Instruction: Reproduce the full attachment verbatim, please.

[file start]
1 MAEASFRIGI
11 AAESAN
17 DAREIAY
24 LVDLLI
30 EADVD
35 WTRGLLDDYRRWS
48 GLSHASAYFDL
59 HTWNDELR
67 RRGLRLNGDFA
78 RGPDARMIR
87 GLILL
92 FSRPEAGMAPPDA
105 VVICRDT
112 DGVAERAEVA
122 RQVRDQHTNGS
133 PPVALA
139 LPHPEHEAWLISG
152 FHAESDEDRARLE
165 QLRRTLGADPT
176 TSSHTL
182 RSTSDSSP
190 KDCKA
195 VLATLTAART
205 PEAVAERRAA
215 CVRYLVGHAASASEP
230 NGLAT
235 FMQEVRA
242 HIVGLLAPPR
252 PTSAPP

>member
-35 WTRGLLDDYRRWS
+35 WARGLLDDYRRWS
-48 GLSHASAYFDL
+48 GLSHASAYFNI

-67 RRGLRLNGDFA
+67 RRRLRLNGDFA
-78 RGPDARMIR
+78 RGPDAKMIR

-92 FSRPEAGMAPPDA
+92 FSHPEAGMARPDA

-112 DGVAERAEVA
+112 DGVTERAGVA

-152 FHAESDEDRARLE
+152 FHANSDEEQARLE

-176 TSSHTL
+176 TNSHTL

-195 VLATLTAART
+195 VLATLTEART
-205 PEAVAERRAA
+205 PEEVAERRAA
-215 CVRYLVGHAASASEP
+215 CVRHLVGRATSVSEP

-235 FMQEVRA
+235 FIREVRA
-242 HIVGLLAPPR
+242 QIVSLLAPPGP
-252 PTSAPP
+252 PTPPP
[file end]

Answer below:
1 MAEASFRIGI
11 AAESAN
17 DAREIAY
24 LVDLLI
30 EADVD
35 WTRGLLDDYRRWS
48 GLSHASAYFDL
59 HTWNDELR
67 RRGLRLNGDFA
78 RGPDARMIR
87 GLILL
92 FSRPEAGMAPPDA
105 VVICRDT
112 DGVAERAEVA
122 RQVRDQHTNGS
133 PPVALA
139 LPHPEHEAWLISG
152 FHAESDEDRARLE
165 QLRRTLGADPT
176 TSSHTL
182 RSTSDSSP
190 KDCKA
195 VLATLTAART
205 PEAVAERRAA
215 CVRYLVGHAASASEP
230 NGLAT
235 FMQEVRA
242 HIVGLLAPPR
252 PTSAPP

>member
-35 WTRGLLDDYRRWS
+35 WARGLLDDYRRWS
-48 GLSHASAYFDL
+48 GLSHASAYFNI

-67 RRGLRLNGDFA
+67 RRRLRLNGDFA
-78 RGPDARMIR
+78 RGPDAKMIR

-92 FSRPEAGMAPPDA
+92 FSHPEAGMARPDA

-112 DGVAERAEVA
+112 DGVTERAGVA

-152 FHAESDEDRARLE
+152 FHANSDEEQARLE

-176 TSSHTL
+176 TNSHTL

-195 VLATLTAART
+195 VLATLTEART
-205 PEAVAERRAA
+205 PEEVAERRAA
-215 CVRYLVGHAASASEP
+215 CVRHLVGRATSVSEP

-235 FMQEVRA
+235 FIREVRA
-242 HIVGLLAPPR
+242 QIVSLLAPPGP
-252 PTSAPP
+252 PTPPP